Is Red Wine Bad For Your Teeth?

Red Wine and TeethCommon knowledge teaches that drinking a glass of red wine at dinner is good for your health.

Common knowledge also once taught that the earth was flat.

The polyphenols in red wine were once believed to increase HDL cholesterol and strengthen artery linings. Those findings were based on studies interpreted through the lens of the lipid hypothesis, the dubious low-fat, low-cholesterol theory now in contention by the medical community. One particular polyphenol – resveratrol – reduced inflammation and risk of diabetes in mice. However, the Mayo Clinic pointed out that a human would have to chug 1,000 liters of red wine a day to ingest the same amount administered to the mice.

One study even suggests that red wine can improve oral hygiene. The theory supposes that the antioxidant polyphenols in red wine could half the formation of bacteria in the biofilm on teeth.

Yet the mouth of the recreational wine drinker may turn the color of old bruises, ranging from pale yellow to deep purple.

But how much is permanent? Is red wine bad for your teeth?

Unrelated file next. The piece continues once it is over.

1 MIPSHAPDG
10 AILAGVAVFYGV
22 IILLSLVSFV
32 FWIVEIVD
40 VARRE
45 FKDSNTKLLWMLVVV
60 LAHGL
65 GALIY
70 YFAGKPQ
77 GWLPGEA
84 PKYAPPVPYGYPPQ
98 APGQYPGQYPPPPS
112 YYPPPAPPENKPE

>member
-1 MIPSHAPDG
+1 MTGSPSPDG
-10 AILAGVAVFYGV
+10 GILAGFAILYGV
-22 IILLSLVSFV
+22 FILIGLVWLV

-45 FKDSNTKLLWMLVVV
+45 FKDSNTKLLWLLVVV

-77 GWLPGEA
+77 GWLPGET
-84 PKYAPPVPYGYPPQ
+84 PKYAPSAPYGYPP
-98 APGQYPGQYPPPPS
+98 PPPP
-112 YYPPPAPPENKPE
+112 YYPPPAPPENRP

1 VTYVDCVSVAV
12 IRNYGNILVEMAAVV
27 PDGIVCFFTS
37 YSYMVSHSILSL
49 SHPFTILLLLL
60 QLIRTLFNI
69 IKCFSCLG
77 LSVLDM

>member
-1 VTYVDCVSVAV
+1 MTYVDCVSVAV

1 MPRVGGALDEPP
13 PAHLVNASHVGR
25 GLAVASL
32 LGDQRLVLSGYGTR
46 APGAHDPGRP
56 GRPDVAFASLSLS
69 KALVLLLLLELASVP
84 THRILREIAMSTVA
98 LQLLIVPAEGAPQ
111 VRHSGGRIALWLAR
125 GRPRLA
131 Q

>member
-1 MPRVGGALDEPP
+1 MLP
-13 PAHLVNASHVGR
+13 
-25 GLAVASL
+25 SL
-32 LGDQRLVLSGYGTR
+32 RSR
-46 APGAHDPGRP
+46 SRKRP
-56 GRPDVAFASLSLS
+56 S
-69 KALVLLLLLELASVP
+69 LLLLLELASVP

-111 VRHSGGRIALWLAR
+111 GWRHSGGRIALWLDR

In a word – yes.

The culprit is acid. Acid, contrary to Hollywood’s misperceptions, is not necessarily a flesh-eating green liquid. Strictly speaking, PH is a measure of the acidity or basicity of an aqueous solution (that means when dissolved in water). The PH logarithmic scale ranges from 0 (heavy-duty battery acid) to 14 (industrial drain cleaner). Solutions low on the PH scale are acids; solutions high are bases. The human body and water both have a PH level of neutral, around seve

The PH of red wine hovers between 3.0 and 3.5. Wine’s corrosive effect encourages bacterial growth, which foments cavity development and bad breath. Adding sugar or carbonation only worsens the effect. In severe cases, chronic erosion will expose the underlying dentin of the teeth, which has a pale yellow appearance. Such naked teeth will be highly sensitive and may require root canals.

But can red wine and white teeth coexist?

Proper oral hygiene can alleviate many of the deteriorating effects. Brush 2-3 times a day, and not immediately after eating. And as the French know, eating cheese with wine mitigates the acid. Sip, do not slosh. Maybe even use a straw.

Or better yet, ask a qualified dentist. Chat with Dr. Gurgen (George) Sahakyan, a practicing Glendale dentist since 2003. The team at Smile Makeover LA can repair smiles and dish out friendly advice. Drop by today. We’ll talk – perhaps over a glass of wine.

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